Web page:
Domain TV

Yesterday evening I watched Morgan Linton’s live web show at  It was the first time I tuned in to the show and I have to say, I enjoyed it.  The sound and video quality was great.  Morgan did a nice job of recognizing those that attended and was very interactive.  The show was well thought out and I particularly enjoyed the lightning round where he asked viewers for some of their domain names and he did a quick evaluation on whether the domain should be sold or developed, or in some cases, neither.

Morgan opened the show with a piece of news around the sale of for $25,000.  I suppose a sale like that could have spawned an hours worth of conversation as to the long term value of .COs, but the show quickly moved on.  Purely by chance, Morgan selected a post to feature that I had written less than an hour before the show aired called, 3 Reasons Why Your Domains Aren’t Selling.  This was pretty cool for me to see since it was the first time viewing. The show also featured a special guest, Morgan’s dad.

If you’d like to catch the replay, you can find it here.  I’ll look forward to catching future shows with Morgan.  I felt that it was an hour well spent on a Friday night while I was home with the kids.  In fact, they spent a little time watching it with me.  Future domainers in the making.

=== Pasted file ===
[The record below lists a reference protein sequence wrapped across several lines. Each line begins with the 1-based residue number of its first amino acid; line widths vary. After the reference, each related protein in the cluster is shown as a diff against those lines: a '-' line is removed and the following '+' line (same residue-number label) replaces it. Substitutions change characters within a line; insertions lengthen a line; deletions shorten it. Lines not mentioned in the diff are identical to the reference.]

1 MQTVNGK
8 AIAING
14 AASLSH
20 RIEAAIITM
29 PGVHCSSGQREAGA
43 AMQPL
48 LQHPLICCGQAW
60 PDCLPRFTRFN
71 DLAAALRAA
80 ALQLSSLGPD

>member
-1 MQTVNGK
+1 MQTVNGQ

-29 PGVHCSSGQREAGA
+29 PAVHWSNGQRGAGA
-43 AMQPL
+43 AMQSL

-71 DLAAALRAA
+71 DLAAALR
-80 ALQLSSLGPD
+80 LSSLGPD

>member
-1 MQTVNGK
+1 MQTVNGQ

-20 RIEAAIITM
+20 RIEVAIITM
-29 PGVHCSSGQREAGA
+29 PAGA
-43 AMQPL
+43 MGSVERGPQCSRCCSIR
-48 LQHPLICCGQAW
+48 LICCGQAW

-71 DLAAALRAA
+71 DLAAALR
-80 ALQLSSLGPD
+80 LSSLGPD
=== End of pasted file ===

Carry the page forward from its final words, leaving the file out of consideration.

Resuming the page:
I’ve Got A Domain Name, Now What?

Jean Bedord, author of “I’ve Got a Domain: Name Now What,” recently sent me her book to review.  As she explained in her letter to me, “This is targeted to newbies, not the domain industry.”  But as she also points out, the book is a great resource if you deal with clients that don’t understand domain names.  It walks through the process of acquiring a new domain name and explains the terms and processes used in ultimately preparing a website, all in simple and easy terms that even your least technical client.